Carlos Watson is a curious man.
By the age of six, he’d been booted from school for disruptive behavior and was sent to a psychologist for learning disability testing. Yet he graduated from Harvard and Stanford Law School and later became a political commentator and host for CNN and MSNBC.
He credits his parents, both teachers, for instilled within him a sense of wonder and an appetite for learning.
In 2013, Watson co-founded OZY Media, where he serves both as CEO and as on-air talent. Watson has led the company to raise more than $70 million from investors like Laurene Powell Jobs. The Emmy Award-winner has created partnerships with legacy media companies like A+E Networks, iHeartMedia and the BBC.
OZY Media produces a digital magazine, as well as popular podcasts, festivals, and television programs, including daily interview program The Carlos Watson Show, which recently launched its third season.
This conversation has been edited for length and clarity.
In your show, you seem so full of optimism.
I think the 2020s will be the new 1960s. For the first time in half a century, we will have big fundamental debates about the things that matter most in life: love, marriage, capitalism, war, race, gender, and technology. And not just millennials, but even Gen Zers, I think, will be hesitant to accept their parents’ norms for what work means, what love means, what travel means, and what entertainment means.
That could lead to fresh reimagining of what could be. Like in the 60s, it could lead to a lot of debate and tumble, but maybe also to a healthier society.
A slogan for your show is “Dream fearlessly.” You come from a working-class background, your parents were immigrants from Jamaica but you graduated from two of the country’s most elite universities. How did you do it?
I struggled in school early on. I somehow managed to get kicked out of kindergarten. God bless my mom. When I was graduating from college, she wanted to throw a graduation party. I was being an unthoughtful 21-year-old, saying, “Mom, I don’t want a party.”
“It’s not for you. It’s for me,” she said. “Anyone, who saw the first 10 years wouldn’t have believed your last 10. Only a mom would have stuck by you through all that.” I got an unusually good break in my mom, my dad and my three sisters.
It’s hard for parents. My mom wrote something for Essence magazine before she passed away, trying to give encouragement. She’d have so many parents who’d come up to her at church and remember me in a much more troubled phase. My mom would say, “Don’t give up. I’m not saying it’s going to be easy, but don’t give up.”
Posters for the new season of your talk show are splashed all over New York City. A tagline at the bottom says The Carlos Watson Show is the only one dedicated to “intersectionality.” What does that word mean to you?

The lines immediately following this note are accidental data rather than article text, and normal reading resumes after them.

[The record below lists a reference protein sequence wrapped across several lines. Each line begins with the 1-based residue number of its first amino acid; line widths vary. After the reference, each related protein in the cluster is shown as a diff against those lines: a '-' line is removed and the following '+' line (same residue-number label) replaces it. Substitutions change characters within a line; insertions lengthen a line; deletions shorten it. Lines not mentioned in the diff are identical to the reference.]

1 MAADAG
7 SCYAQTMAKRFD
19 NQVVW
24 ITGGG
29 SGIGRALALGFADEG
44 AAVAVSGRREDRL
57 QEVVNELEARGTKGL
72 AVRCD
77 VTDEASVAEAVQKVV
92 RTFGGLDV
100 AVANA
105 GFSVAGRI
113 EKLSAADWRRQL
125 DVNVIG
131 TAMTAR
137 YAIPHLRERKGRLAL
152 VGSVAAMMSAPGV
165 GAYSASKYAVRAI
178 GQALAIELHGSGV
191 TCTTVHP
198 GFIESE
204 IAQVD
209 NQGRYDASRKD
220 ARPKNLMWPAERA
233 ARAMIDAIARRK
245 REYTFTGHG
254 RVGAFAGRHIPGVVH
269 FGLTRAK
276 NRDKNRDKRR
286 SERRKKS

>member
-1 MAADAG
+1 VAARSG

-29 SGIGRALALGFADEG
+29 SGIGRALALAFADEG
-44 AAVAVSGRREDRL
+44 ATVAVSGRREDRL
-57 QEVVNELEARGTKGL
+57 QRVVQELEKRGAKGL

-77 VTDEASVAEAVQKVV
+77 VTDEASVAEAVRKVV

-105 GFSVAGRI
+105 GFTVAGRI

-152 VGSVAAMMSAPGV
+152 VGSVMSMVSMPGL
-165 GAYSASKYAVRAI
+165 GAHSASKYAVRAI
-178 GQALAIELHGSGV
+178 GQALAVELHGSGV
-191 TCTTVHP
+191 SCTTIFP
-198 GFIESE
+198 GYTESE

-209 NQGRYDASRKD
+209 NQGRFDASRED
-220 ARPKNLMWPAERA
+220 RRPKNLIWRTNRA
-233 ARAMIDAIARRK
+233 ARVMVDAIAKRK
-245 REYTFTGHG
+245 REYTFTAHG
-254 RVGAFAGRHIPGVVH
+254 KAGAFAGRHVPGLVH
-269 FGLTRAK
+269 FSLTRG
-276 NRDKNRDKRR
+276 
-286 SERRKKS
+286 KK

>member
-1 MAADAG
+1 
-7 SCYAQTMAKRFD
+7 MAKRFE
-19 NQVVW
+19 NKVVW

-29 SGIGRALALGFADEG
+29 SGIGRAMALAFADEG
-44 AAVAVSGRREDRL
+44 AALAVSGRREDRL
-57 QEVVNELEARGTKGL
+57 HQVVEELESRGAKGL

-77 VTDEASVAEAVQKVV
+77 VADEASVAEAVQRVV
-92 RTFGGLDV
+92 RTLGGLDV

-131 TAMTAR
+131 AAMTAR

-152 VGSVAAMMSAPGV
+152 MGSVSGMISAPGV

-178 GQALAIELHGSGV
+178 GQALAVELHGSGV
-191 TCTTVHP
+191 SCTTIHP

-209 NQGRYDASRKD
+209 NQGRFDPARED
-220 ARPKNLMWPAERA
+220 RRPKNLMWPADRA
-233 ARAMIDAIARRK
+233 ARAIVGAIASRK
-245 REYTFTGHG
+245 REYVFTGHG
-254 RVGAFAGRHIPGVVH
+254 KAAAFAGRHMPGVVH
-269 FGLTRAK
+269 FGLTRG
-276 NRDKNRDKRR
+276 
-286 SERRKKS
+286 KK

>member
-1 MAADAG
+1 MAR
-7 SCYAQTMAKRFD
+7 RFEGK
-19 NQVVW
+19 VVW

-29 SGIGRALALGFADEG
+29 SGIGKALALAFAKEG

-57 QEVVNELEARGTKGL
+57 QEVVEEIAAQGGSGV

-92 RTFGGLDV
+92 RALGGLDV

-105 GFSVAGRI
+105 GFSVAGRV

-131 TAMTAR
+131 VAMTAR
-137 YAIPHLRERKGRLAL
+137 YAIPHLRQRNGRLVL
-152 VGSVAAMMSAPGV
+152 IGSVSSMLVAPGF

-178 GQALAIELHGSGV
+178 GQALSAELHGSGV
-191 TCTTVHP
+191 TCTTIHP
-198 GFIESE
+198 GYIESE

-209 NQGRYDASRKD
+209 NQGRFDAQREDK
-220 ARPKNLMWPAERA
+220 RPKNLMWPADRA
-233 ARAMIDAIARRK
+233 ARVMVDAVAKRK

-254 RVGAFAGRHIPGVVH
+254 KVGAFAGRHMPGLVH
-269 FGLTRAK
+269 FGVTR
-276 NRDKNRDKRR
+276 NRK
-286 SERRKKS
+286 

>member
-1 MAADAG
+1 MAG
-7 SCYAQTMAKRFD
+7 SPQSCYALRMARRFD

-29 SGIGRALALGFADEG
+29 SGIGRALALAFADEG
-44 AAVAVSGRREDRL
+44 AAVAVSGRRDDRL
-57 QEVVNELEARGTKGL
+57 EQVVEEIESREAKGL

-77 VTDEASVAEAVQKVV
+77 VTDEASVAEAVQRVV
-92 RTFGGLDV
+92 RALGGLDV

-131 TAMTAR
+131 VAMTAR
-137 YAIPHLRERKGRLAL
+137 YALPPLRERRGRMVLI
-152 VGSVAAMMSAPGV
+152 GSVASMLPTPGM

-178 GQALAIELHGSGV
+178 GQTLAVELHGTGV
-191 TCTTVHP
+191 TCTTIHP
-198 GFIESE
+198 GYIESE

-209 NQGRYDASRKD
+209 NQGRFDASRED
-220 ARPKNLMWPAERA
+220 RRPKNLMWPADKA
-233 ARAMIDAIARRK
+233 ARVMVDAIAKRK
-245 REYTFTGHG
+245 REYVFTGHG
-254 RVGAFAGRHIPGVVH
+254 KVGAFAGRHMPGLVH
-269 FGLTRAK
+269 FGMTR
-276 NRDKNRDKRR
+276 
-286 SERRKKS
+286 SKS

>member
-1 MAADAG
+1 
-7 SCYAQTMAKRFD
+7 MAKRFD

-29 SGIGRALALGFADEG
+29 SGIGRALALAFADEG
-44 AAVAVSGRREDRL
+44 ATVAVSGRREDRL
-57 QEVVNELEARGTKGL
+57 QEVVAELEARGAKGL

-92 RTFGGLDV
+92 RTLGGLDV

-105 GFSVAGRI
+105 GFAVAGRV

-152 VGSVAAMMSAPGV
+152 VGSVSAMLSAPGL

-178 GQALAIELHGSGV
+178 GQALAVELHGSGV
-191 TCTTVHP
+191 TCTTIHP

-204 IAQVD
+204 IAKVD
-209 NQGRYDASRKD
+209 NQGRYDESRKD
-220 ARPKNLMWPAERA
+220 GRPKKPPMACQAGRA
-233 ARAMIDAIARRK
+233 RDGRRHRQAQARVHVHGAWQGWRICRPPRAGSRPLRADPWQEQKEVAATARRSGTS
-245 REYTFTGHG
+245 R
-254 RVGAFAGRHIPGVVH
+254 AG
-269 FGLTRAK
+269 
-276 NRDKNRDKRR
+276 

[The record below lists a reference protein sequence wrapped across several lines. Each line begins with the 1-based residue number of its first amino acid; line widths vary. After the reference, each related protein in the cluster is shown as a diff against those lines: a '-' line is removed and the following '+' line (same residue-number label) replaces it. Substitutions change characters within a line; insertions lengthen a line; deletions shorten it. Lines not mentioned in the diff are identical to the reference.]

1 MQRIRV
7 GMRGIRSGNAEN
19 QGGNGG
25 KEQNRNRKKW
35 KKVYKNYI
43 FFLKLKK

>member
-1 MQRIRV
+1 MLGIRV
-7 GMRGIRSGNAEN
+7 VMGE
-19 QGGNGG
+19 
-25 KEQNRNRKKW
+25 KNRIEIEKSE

We’re not one thing. We’ve got multiple interests in multiple parts of us. Rather than try to simply mute and tamp that down, maybe there’s an opportunity.
I was talking to the chef Marcus Samuelsson recently. Here’s a guy who was born in Africa, adopted into a European family at age one, went off to train in Asia, and then moved to North America. Now he’s making tuna with Cuban coffee as the marinade.
Imagine all the creative ways he could not only thrill your palate, but your mind, and what kind of businesses he could create and how he could think about policy.
How does intersectionality come into play with your talk show?
Talk shows have been a wonderful thing over the last 50 or 60 years. The country has had so many interesting versions from Dick Cavett and Merv Griffin to Oprah Winfrey and Larry King. Yet, in this transformational moment, I thought we needed a different kind of talk show.
From Cardi B to LeBron James, from Bill Gates to Ta-Nehisi Coates, we wanted a space in which the fullness of Ava DuVernay or the fullness of Amanda Gorman is welcome, not just the way people are used to encountering this person.
I hope that what’s different about The Carlos Watson Show is a broader set of guests, and a deeper and more varied set of conversations with those people.
OZY Media gave poet Amanda Gorman a Genius Award a few years ago. Her discovery is such a gift.
Think about it—if someone had asked us six months ago could a poet do something special for us in this moment, we would have said yes but not with the same enthusiasm. Now, having seen that five-foot-tall woman in a yellow coat on a cold blustery day, 14 days after a seditious insurrection, who knew that we needed this hope? She touched us. She broke through.
You know, when I met her, she had a severe stutter. Talk about intersectionality.
It’s been exciting to help start OZY Media, from our earliest days as a daily newsletter to what we do today with TV shows, podcasts, the OZY Festival and special college student programs like the OZY Genius Award. It’s always been about the new and the next, about not just accepting what is—but imagining what could be.
OZY Fest returns on May 15-16, 2021, this year as a live streaming event. With the theme of “Reset America,” headliners include Chance the Rapper, Dr. Anthony Fauci, Condoleezza Rice, Mark Cuban, Malcolm Gladwell, Sevyn Streeter and Marc Rebillet. For a free streaming pass or $49 interactive VIP ticket, head to www.ozyfest.com. Proceeds from VIP sales will benefit the United Negro College Fund (UNCF.)
Listen to the full interview of The Revolución Podcast episode featuring OZY Media CEO Carlos Watson with guest co-host Linda Lane Gonzalez (Ana Crandell took the day off), and co-hosts Diego Lastra and Court Stroud on Apple Podcasts, iHeartMedia, Spotify, Google Podcasts, Amazon Podcasts, Deezer or by clicking here.